Last Mile Delivery, 3PLs and Last Yard Logistics Services

Last mile delivery? No, last yard is the final step in delivery

For years, much of the buzz in the supply chain industry has been about last mile delivery and last mile logistics.  The “last mile” refers to the final stage of a delivery process, extending from a point of origin to the customer-specified destination.  The final segment of the supply chain or order fulfillment process, the last mile is usually the most expensive part of the supply chain process. As customers form impressions of brands based on their experience in receiving the goods that they order, last mile delivery is incredibly important.

Both business-to-business (B2B) and business-to-consumer (B2C) transactions can be involved with last mile delivery.  With the dramatic increase in online shopping, the sheer volume of shipments and last mile delivery efforts is daunting, both in the United States as well as across the world.  Specialized last mile delivery services have invaded the transportation and logistics industry. No longer limited to employees performing delivery services, today, the gig economy has flourished along with Uber.

The last mile does not end when the goods that were shipped are delivered to a customer (B2C) or receiving location (B2B).  Essentially, value is created when the goods are available at the appropriate location within the customer organization.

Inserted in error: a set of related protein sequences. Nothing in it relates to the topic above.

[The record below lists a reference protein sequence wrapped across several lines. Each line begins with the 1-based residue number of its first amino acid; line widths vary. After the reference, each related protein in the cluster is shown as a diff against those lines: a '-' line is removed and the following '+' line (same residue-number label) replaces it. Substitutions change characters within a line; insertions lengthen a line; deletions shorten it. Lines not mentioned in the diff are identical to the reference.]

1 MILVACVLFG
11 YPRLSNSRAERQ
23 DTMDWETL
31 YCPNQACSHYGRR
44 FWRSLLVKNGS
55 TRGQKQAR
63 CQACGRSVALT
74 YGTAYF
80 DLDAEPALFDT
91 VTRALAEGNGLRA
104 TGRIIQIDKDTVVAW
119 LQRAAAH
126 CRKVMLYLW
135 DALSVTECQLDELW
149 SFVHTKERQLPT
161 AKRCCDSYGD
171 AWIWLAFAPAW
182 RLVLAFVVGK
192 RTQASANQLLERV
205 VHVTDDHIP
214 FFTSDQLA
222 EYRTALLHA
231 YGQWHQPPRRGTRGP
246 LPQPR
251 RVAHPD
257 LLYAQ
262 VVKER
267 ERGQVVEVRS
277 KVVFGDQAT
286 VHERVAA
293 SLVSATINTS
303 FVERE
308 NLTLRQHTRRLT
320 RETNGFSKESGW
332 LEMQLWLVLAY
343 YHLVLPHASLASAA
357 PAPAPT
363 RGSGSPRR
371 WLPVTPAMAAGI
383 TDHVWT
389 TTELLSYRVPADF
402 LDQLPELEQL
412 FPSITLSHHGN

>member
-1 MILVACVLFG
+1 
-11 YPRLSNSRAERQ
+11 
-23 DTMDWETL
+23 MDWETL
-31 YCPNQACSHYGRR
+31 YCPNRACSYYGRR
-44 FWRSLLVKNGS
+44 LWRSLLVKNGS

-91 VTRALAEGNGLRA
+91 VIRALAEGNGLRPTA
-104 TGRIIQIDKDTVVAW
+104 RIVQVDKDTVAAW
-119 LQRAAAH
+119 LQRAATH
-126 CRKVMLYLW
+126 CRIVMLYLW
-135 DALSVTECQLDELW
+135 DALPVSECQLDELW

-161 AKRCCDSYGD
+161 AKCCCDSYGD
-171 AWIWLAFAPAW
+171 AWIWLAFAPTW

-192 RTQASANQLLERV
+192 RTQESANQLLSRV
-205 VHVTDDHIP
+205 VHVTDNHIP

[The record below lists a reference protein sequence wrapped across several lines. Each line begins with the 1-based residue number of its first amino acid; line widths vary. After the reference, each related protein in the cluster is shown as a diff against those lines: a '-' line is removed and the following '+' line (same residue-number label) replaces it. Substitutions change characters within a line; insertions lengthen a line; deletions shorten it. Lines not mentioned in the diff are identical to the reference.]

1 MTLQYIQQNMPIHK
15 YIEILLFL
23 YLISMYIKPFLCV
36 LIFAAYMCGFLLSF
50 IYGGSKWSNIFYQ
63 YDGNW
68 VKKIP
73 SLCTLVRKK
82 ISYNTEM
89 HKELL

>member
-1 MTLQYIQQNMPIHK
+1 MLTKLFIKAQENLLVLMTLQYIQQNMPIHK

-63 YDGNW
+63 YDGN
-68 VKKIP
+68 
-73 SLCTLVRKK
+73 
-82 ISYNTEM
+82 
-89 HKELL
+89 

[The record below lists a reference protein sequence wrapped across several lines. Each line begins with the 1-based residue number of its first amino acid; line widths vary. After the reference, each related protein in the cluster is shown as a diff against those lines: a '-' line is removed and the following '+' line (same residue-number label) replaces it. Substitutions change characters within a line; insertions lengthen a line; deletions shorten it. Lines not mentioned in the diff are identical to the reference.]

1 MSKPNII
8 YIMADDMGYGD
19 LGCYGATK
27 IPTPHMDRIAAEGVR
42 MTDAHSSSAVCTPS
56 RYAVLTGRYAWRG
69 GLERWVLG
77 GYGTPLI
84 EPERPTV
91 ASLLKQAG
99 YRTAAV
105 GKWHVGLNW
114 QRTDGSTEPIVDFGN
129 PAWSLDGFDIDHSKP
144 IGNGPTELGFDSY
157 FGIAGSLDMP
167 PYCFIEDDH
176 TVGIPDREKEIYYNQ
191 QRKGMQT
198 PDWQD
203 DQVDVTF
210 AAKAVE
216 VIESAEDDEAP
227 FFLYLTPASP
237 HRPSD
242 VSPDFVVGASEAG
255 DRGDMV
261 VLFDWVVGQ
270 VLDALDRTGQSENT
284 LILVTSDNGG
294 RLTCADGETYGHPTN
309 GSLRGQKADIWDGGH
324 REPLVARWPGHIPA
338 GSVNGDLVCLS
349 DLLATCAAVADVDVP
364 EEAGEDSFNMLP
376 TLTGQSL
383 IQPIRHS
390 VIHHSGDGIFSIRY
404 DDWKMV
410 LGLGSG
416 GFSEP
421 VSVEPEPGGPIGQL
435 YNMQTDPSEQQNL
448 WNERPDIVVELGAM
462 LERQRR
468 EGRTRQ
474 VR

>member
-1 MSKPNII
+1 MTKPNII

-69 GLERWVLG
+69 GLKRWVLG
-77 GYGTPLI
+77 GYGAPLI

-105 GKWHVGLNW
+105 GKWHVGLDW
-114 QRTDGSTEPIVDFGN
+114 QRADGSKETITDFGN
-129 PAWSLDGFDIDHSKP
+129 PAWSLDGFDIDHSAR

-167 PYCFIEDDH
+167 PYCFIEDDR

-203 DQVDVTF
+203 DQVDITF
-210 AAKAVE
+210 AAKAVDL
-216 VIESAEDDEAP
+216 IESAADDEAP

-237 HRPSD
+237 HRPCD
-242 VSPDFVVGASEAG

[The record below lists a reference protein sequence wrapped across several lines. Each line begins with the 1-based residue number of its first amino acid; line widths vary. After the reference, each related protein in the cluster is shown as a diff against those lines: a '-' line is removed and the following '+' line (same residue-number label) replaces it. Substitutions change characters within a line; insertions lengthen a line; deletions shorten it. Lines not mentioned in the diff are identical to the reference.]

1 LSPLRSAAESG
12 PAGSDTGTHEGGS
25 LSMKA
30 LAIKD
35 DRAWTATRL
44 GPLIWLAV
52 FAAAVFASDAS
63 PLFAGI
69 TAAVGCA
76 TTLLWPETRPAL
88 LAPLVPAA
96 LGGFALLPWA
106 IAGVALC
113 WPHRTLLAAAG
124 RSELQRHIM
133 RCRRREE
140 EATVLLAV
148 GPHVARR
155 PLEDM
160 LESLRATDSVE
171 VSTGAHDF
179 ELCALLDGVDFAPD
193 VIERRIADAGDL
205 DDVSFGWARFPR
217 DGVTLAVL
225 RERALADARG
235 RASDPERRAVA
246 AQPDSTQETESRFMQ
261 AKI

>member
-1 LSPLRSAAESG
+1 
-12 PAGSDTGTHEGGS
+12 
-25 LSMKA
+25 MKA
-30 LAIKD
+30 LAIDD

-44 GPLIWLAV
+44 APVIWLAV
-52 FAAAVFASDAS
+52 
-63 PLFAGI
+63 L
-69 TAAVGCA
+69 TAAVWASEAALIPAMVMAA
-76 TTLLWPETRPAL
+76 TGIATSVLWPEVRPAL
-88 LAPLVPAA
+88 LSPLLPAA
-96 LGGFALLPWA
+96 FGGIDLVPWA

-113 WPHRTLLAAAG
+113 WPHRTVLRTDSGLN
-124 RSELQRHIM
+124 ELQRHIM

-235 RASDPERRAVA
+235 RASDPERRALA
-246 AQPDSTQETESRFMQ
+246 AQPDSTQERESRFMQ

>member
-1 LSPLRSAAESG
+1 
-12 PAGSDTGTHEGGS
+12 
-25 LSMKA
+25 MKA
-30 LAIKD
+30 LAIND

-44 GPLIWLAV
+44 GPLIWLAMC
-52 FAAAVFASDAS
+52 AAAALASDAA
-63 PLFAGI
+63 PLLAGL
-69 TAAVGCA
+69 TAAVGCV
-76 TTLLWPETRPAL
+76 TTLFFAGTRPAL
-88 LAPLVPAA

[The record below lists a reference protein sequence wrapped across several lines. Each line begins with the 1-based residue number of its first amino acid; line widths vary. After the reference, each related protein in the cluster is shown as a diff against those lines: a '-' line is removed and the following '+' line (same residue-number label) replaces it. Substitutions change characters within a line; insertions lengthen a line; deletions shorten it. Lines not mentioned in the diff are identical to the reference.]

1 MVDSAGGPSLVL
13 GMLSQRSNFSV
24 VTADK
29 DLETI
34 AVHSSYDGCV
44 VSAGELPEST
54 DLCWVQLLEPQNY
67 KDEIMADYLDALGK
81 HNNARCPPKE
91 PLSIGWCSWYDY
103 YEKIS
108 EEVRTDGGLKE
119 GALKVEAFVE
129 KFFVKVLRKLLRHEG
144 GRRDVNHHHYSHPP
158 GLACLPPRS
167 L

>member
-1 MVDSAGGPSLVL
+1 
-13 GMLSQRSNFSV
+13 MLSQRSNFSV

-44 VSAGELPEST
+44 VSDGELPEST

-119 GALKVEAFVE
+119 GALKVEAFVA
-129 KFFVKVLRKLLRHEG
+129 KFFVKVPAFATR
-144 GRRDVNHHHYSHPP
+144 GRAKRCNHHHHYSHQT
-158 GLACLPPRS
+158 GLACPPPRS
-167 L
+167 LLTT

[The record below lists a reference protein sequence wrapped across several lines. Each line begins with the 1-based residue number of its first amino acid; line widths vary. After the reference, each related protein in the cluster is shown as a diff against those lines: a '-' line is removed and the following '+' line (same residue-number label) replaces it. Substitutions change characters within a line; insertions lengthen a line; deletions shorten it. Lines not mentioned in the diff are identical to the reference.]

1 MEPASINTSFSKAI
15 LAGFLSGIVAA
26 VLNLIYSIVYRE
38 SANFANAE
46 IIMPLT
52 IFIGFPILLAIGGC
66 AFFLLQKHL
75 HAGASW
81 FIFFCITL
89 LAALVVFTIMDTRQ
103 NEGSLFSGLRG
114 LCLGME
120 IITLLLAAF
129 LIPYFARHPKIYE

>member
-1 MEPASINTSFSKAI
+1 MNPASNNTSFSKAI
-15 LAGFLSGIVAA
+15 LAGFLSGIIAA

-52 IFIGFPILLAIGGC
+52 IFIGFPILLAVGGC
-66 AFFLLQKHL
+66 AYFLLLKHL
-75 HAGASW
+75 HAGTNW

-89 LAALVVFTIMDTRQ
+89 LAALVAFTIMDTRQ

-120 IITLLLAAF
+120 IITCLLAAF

Just when you think you have heard and read all that you can stand about last mile delivery, enter the concept of the “last yard”.  The last mile does not end when the goods are delivered to a customer or point of receipt.  Remember, value is created at the point when the goods are available at locations where they are needed within the customer organization.  In some situations, the term “last mile” may be interpreted to include last yard responsibilities in order to fulfill the promise of value creation.

Due to higher customer expectations of customers (especially consumers) regarding delivery, last yard delivery has become a point of concentration for e-commerce retailers.  Last yard delivery issues occur when the delivery professional arrives at the delivery location.  Often in both cases of B2B and B2C deliveries, there are roadblocks to delivering a package directly into the appropriate person’s hands. 

The Last Yard

This refers to what happens to a shipment once it is delivered, either to a customer or consumer and how it is then routed to the appropriate location where it may be used or needed.  Last yard may be considered as an extension of the last mile concept, the next step beyond the conclusion of the last mile.

What is the biggest problem involving last mile logistics?  Delayed, damaged, misplaced or lost deliveries.

These roadblocks may include:
  • Community or property gates that prevent entry to the delivery address
  • A doorman, who may be unavailable, unwilling or prone to mistakes in facilitating delivery into the hands of the necessary recipient.
  • Disorganized, hard to find or otherwise challenging mailrooms
  • Lack of or temporarily inaccessible parcel lockers (such as in multi-family residences)

In last yard logistics, the customer receives the shipment and takes it to its point of use.  Here are some examples: